A seemingly unrelated ruling in the Queens Supreme Court, released on Feb 8th 2010, presents difficulties to supporters arguing for Amanda Knox’s innocence. Knox supporters have claimed that results from a new type of DNA test entered into evidence in the Italian trial would not be accepted in US courts. However, it is this same type of DNA test that the Queens Supreme court issued its ruling on, a ruling that allowed results from the new DNA test to be admitted to the Queens trial. The testing is performed on a very tiny amount of DNA material and is called Low Copy Number (LCN) DNA testing, The Queens ruling establishes that results from LCN DNA testing can be entered in as evidence, and is the first challenge to LCN DNA testing in a US court. While the Queens ruling is only applicable in that jurisdiction, it does establish precedence and an argument for LCN DNA test results to be accepted at other trials in America.
The DNA test results presented at the Knox trial were key evidence that directly implicated Knox as participating in the murder. The victim’s DNA was found via LCN DNA testing on a knife found in the apartment of Knox’s boyfriend, and Knox’s DNA was found on the handle of the knife through a regular DNA test. Based on this, Knox was also found guilty of transferring a murder weapon, which added additional time onto her sentence.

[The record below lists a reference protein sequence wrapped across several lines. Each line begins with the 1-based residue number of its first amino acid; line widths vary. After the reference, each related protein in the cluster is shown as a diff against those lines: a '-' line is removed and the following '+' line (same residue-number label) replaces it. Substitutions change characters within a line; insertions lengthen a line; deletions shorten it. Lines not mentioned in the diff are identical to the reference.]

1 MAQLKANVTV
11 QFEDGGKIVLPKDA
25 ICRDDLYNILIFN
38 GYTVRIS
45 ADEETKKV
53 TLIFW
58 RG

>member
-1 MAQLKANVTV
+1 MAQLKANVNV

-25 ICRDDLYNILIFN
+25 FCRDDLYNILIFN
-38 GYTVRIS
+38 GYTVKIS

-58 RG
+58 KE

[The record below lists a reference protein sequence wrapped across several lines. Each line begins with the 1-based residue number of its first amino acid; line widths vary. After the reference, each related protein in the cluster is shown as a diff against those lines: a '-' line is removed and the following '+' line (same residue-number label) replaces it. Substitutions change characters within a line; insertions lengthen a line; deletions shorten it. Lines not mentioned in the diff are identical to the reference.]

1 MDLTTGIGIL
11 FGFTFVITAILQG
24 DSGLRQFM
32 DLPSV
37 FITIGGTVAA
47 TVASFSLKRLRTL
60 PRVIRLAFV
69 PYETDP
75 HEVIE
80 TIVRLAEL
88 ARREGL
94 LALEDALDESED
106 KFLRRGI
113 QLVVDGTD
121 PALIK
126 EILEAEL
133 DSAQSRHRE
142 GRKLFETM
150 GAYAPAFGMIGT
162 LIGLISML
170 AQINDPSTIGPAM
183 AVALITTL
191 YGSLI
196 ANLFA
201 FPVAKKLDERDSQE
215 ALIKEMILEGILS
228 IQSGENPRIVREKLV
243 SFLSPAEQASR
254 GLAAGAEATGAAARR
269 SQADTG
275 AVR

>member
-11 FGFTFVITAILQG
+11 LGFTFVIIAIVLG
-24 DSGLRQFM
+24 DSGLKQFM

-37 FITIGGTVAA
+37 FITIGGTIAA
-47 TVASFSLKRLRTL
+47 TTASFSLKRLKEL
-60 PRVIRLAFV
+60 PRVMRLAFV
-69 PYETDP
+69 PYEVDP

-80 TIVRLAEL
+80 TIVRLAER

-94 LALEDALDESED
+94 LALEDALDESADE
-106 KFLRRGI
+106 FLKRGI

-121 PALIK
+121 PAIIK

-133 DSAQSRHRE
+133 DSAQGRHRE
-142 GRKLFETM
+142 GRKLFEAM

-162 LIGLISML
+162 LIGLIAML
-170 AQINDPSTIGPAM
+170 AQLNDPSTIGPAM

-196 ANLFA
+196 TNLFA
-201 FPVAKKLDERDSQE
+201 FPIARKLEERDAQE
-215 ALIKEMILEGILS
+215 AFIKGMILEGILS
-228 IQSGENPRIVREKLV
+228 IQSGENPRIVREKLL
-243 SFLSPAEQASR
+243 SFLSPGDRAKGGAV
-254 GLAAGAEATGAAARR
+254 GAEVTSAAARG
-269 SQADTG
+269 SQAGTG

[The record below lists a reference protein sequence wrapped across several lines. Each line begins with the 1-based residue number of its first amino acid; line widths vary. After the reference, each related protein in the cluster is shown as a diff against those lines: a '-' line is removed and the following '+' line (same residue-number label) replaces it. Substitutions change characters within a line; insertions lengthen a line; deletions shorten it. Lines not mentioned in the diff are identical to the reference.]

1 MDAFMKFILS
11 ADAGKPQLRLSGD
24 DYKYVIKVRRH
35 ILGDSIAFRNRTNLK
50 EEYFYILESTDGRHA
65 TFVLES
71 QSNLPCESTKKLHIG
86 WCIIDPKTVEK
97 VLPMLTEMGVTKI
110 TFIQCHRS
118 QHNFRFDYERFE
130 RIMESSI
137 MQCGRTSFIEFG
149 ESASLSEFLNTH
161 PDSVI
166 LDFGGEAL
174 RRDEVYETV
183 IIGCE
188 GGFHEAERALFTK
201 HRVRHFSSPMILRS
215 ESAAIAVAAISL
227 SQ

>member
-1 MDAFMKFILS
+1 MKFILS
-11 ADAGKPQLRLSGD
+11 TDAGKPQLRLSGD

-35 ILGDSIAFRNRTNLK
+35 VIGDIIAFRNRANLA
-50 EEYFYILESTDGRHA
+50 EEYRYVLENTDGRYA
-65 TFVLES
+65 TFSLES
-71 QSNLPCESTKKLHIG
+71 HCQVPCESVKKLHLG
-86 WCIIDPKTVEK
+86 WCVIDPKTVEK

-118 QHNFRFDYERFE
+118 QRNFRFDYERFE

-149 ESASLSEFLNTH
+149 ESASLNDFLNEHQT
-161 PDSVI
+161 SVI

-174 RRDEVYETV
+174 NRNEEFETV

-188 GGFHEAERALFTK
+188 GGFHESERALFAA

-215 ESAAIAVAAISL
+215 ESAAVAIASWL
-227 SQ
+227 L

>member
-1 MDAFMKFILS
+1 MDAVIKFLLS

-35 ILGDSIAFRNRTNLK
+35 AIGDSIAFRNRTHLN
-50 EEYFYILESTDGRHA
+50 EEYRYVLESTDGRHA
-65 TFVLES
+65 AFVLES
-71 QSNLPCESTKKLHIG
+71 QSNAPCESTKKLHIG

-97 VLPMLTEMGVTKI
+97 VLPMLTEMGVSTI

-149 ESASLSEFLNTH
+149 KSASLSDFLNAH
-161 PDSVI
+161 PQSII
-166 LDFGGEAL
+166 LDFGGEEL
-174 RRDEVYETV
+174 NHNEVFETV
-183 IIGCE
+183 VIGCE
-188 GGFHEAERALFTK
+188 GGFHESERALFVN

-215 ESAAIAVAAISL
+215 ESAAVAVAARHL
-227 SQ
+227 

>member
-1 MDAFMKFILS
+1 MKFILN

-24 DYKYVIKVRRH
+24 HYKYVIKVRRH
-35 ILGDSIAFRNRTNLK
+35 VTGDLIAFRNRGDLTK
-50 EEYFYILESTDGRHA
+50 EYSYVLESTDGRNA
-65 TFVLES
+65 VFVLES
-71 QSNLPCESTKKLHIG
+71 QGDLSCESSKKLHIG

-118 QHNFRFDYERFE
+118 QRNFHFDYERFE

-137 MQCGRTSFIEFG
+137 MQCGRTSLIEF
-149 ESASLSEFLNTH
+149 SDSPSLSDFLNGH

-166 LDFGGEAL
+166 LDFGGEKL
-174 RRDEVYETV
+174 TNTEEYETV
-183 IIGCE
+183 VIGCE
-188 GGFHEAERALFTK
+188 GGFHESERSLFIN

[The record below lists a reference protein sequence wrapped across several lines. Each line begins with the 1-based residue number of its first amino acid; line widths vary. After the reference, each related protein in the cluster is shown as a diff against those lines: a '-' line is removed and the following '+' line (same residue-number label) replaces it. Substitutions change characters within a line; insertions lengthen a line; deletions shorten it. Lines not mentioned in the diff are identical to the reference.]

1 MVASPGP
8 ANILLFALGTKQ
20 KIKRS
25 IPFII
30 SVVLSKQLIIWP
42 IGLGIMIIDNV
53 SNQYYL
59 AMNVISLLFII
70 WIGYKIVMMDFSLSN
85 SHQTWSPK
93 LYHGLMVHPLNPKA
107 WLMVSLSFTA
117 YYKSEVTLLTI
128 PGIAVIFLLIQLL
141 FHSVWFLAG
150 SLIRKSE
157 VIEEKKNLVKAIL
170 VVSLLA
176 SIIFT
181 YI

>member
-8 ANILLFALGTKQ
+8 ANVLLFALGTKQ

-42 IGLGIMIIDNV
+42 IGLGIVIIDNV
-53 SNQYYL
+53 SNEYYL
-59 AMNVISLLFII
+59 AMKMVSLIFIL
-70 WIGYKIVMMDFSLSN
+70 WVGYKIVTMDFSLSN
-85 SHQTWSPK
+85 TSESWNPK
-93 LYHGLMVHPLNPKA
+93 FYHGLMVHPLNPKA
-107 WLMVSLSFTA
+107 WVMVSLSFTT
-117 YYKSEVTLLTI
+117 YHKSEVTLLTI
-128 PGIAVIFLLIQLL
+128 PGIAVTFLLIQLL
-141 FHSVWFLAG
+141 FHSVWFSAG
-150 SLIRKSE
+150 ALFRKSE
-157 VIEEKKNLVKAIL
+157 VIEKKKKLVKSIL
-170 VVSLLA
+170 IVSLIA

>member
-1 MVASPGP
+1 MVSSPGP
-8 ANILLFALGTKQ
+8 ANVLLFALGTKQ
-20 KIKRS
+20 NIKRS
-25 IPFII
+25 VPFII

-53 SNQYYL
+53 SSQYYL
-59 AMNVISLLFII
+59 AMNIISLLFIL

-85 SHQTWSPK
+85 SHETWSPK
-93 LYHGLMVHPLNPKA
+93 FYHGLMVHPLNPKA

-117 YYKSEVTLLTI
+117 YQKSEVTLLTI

The Queens ruling cites “Frye vs. the US” (1923) to determine criteria for acceptance; Frye “requires the proponent of new or novel scientific techniques to establish by sufficient evidence the general acceptance and reliability of the technique within the relevant scientific community”. The Queens ruling is that the LCN DNA procedure passes this test, and actually isn’t even a “new or novel” technique; merely a refinement of a generally accepted technique. It further states that while the defense may argue critiques of LCN DNA testing (interpretation issues, transferrence issues), these arguments “do not affect the admissibility of the evidence for trial purposes pursuant to Frye”.
The Queens Supreme Court is one of 62 in the state of New York, and is similar to circuit courts elsewhere. The highest court in the state of New York is called the “Court of Appeals”.